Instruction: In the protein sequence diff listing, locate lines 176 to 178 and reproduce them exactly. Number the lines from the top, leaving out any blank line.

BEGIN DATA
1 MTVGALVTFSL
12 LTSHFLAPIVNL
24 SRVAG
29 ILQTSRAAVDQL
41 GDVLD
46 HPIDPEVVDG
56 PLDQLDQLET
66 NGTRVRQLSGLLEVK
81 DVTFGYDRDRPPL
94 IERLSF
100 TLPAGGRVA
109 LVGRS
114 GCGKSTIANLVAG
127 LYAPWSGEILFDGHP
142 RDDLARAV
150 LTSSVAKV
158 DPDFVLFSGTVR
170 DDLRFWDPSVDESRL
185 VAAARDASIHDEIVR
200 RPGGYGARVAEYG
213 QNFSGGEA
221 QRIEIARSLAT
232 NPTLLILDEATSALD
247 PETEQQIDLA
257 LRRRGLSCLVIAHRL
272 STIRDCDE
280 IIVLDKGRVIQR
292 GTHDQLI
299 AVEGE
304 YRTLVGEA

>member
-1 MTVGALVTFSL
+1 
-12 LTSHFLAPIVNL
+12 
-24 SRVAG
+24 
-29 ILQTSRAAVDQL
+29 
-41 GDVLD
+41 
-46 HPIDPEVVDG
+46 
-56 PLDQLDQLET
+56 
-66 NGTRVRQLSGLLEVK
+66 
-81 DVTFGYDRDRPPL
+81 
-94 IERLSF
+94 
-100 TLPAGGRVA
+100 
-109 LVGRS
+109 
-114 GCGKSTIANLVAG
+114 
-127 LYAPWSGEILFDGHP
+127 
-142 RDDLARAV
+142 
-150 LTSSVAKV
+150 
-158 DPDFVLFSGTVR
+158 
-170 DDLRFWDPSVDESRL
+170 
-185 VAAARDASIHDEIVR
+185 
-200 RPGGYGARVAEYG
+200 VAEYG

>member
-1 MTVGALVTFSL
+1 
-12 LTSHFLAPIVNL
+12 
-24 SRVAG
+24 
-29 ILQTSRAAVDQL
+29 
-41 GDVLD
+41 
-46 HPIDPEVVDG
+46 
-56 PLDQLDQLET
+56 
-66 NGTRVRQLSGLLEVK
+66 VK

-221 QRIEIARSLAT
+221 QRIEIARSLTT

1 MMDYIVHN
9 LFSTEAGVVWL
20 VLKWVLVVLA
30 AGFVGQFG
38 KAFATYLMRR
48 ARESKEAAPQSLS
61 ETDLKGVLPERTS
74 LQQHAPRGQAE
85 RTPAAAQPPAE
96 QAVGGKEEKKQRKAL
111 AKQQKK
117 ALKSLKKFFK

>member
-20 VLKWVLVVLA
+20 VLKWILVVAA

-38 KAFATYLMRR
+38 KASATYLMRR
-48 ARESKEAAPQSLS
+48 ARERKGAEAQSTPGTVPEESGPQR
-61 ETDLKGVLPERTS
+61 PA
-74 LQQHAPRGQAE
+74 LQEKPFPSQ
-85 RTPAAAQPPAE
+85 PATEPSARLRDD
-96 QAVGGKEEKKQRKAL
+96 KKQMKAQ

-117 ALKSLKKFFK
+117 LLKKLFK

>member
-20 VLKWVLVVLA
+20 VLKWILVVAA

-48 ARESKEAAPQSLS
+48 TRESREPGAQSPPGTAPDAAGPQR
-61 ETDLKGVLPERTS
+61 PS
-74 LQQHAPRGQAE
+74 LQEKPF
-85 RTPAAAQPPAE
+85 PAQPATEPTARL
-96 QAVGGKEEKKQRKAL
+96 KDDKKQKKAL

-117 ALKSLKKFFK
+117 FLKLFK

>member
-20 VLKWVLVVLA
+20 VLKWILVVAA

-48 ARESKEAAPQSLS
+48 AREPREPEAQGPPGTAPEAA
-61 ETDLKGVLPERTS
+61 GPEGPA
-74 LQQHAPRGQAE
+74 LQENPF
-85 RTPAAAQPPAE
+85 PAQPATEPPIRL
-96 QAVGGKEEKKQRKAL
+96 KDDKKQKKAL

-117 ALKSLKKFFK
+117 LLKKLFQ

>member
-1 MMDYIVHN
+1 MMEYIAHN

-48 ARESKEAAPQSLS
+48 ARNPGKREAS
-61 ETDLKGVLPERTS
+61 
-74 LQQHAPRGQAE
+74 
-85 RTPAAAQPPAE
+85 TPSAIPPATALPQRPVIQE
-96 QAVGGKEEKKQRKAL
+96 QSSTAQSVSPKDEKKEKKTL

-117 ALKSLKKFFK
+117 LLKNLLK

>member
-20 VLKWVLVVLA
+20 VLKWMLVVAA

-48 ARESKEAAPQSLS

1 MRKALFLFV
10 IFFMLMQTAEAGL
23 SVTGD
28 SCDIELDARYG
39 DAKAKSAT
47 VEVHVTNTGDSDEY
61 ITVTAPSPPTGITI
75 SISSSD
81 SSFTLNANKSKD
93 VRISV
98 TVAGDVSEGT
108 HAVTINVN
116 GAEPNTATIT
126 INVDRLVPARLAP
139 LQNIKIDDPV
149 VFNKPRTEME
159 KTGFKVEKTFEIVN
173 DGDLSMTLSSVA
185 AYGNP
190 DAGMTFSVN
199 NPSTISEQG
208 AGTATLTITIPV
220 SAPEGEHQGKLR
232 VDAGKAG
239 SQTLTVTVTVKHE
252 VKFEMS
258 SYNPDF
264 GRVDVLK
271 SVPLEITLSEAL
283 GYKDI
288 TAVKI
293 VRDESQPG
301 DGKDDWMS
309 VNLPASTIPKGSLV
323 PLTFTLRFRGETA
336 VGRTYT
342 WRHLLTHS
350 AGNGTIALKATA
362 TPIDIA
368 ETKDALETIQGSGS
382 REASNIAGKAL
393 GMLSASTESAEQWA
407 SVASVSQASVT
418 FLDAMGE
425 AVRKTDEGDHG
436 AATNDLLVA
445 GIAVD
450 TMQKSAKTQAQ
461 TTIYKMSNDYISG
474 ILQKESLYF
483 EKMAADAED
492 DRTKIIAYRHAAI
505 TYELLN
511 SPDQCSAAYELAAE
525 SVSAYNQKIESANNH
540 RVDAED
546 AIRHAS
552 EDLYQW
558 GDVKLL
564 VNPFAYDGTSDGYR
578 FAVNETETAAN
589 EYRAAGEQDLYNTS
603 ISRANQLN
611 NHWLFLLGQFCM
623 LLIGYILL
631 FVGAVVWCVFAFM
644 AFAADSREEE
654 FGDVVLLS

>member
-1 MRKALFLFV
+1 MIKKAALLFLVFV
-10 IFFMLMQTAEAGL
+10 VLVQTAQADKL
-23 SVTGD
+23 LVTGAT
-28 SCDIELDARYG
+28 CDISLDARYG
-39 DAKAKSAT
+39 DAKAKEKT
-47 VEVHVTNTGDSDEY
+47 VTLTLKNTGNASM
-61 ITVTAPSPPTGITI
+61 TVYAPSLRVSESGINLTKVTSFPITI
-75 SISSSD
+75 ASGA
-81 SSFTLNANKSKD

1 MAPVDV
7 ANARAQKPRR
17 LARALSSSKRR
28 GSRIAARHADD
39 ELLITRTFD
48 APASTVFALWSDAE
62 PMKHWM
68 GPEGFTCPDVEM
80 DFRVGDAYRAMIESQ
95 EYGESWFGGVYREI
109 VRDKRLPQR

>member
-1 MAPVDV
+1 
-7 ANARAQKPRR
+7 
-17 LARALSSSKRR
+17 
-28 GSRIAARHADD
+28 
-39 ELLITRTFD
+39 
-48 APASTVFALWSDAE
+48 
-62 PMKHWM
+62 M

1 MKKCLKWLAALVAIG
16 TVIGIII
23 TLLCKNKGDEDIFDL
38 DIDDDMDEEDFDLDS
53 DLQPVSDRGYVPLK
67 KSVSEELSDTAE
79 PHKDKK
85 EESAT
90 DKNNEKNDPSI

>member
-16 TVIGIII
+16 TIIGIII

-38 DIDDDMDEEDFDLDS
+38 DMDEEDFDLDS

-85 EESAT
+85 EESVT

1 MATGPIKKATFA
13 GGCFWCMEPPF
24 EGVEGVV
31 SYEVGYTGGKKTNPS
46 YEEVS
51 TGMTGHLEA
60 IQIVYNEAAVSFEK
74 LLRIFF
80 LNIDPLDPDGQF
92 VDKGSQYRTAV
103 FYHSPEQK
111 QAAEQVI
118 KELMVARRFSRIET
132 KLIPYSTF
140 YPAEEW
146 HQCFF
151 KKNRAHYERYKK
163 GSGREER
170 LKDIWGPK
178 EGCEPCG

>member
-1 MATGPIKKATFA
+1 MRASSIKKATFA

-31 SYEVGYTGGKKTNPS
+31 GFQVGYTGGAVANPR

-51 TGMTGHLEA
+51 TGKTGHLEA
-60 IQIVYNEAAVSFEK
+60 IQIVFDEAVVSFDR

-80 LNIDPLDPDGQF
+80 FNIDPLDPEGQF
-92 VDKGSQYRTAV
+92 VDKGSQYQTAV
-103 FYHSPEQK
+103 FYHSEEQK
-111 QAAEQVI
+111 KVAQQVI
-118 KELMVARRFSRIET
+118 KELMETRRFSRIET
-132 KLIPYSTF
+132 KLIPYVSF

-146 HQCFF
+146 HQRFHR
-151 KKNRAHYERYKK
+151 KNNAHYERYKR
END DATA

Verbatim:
75 SISSSD
81 SSFTLNANKSKD
93 VRISV